The Ashley Planes
The Ashley Planes, listed on the National Register of Historic Places, represents one of the nation’s transportation and engineering marvels. Built in 1848, the Planes were the primary means of transporting millions of tons of anthracite from the floor of the Wyoming Valley over Wilkes-Barre Mountain, on to White Haven, and then to points along the East Coast. The Planes’ system pushed rail cars up three inclined slopes, rather than pulling them by steam engine, which relieved stress on the joints between cars. Operation of the Ashley Planes ended in the 1940s.
Earth Conservancy’s Lower Wyoming Valley Open Space Master Plan (1999) recommended development of a heritage park for the Ashley Planes to highlight its contribution to the American Industrial Revolution. The park would have encompassed approximately 405 acres, including an educational trail marked with interpretative signage. EC would donate 297 acres and purchase 107 acres from the Reading Company, which still owns the rail lines. At the project’s outset, Reading had agreed to the sale. However, after the park’s design was completed and permits were in place, the company declined. Since the park would have been transferred to Luzerne County, its administration considered acquiring the lands. However, budgetary constraints prevented the undertaking.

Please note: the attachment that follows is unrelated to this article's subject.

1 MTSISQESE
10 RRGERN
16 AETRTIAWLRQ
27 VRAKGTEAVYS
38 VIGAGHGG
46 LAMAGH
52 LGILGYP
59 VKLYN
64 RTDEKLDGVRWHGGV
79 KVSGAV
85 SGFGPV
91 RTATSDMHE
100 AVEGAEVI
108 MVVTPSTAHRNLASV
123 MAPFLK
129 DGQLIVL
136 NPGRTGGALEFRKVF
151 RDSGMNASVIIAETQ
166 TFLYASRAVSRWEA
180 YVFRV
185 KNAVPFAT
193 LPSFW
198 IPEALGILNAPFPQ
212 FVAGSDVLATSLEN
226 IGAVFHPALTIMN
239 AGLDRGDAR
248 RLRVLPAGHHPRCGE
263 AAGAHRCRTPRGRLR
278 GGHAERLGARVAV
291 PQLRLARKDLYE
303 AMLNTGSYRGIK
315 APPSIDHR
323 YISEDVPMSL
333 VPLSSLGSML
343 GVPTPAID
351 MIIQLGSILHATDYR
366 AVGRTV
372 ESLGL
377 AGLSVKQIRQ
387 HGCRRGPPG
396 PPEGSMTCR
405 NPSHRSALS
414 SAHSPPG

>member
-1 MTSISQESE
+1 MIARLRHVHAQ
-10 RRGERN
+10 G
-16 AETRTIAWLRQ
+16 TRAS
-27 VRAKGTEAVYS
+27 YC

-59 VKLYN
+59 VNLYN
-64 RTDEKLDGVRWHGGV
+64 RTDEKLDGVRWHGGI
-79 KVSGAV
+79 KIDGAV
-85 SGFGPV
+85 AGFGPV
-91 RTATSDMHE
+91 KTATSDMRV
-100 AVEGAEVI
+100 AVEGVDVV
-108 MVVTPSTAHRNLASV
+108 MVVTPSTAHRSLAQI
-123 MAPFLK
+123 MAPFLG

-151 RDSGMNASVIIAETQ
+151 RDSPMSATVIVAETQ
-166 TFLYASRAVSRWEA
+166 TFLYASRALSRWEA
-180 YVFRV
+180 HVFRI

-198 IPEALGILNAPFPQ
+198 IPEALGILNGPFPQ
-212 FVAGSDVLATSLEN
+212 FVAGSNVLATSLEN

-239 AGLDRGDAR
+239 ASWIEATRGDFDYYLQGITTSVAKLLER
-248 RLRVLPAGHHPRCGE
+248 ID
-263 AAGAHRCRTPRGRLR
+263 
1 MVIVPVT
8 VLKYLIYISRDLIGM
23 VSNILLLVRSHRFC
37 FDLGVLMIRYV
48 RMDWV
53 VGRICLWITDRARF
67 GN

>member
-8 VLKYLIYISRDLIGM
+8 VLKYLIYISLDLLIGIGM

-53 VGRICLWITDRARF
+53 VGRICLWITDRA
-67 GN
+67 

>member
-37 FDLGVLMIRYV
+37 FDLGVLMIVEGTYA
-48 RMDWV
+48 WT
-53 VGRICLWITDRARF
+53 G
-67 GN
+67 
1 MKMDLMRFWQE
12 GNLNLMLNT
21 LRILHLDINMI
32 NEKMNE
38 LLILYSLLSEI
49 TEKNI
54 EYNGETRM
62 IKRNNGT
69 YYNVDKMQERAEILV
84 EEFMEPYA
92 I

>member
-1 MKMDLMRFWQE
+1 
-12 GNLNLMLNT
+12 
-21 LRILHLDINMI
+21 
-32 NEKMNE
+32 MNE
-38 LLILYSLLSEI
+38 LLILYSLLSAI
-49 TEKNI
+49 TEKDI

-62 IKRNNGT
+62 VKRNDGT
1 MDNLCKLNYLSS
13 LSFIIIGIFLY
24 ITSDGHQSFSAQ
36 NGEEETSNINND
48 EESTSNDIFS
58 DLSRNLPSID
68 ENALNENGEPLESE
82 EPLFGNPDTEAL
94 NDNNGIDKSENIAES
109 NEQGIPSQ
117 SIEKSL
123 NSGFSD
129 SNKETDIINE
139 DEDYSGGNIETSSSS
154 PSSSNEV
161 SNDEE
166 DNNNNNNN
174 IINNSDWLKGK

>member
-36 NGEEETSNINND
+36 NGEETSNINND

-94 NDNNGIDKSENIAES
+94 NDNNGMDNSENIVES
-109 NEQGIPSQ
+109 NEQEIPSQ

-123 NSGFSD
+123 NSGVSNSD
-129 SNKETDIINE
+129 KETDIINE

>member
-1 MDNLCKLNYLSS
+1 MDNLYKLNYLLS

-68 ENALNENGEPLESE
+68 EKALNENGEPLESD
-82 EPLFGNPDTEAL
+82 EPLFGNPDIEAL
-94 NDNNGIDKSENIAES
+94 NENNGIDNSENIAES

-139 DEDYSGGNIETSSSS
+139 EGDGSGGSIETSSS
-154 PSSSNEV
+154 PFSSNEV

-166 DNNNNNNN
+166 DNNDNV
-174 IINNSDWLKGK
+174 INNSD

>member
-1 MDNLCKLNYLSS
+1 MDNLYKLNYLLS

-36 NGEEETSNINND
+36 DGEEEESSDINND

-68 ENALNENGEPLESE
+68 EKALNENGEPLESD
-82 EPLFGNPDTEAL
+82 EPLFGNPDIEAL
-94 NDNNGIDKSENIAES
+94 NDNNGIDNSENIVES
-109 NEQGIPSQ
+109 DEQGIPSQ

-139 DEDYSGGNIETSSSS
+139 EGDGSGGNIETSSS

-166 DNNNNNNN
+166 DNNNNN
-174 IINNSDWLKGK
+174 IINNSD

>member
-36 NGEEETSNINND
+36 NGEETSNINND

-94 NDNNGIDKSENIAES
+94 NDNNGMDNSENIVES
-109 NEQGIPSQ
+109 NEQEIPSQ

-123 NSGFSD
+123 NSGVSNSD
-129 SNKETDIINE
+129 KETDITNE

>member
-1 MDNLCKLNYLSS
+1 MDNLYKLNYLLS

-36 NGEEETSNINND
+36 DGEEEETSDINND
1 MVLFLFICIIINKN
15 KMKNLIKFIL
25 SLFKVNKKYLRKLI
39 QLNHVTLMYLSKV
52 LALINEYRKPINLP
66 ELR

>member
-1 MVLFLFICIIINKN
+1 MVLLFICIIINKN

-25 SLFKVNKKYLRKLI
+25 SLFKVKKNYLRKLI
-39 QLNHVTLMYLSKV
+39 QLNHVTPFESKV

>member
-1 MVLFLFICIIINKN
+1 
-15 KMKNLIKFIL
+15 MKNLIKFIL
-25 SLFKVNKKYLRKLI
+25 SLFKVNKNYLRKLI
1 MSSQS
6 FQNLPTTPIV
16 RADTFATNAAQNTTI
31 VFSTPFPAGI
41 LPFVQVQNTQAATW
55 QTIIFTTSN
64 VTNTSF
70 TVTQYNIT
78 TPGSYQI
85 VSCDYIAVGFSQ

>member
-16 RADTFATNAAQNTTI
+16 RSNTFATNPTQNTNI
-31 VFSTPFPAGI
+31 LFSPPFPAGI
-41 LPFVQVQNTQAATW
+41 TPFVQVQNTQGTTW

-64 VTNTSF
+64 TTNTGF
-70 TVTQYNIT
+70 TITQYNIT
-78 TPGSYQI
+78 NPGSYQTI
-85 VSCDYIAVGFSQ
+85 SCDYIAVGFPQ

With no remaining options, EC ended its efforts to develop the Ashley Planes Heritage Park. EC sold its lands in the Planes’ vicinity to the Pennsylvania Game Commission in 2013 for conservation and public use.